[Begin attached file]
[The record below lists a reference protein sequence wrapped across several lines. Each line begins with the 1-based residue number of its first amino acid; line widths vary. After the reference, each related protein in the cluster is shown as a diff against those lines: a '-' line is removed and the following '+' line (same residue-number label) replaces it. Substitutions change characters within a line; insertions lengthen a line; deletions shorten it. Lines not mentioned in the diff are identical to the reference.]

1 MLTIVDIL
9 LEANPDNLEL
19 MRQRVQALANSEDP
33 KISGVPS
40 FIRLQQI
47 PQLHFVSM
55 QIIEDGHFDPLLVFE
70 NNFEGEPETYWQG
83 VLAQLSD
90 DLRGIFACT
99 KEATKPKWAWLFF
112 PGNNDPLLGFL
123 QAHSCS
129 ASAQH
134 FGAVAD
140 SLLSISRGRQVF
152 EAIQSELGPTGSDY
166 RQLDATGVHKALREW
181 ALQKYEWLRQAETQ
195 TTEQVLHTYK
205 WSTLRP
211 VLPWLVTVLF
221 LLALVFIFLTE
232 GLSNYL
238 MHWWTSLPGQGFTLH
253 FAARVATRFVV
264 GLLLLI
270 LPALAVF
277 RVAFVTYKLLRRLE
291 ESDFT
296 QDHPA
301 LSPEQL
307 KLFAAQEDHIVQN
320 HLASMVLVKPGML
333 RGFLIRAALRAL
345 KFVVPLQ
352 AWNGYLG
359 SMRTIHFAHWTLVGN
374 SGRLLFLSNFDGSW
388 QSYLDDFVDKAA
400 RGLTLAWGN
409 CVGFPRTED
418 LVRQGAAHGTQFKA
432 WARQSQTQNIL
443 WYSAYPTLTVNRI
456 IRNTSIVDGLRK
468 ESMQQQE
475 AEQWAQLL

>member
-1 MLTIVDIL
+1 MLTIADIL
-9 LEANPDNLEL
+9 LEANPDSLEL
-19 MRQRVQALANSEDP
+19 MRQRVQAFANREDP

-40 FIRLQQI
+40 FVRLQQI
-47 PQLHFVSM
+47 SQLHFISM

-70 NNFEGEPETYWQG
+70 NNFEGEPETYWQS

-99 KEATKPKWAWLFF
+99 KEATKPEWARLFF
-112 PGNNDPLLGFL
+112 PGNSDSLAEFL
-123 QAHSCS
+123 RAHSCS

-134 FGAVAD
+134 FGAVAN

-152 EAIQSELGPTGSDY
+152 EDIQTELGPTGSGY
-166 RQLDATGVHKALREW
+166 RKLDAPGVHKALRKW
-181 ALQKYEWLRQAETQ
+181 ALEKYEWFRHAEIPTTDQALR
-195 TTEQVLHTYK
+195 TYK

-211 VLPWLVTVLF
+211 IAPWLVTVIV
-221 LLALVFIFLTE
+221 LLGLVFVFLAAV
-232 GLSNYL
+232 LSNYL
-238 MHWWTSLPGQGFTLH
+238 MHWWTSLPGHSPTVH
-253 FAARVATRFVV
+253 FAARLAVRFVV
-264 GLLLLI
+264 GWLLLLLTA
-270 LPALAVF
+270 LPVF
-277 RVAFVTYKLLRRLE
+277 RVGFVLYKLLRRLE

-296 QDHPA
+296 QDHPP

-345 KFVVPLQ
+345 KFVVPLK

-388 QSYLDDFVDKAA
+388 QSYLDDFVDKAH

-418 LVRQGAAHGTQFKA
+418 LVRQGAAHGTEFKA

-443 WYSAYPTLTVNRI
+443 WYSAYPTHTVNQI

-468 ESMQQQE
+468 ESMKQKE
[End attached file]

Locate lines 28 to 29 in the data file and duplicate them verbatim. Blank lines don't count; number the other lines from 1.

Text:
264 GLLLLI
270 LPALAVF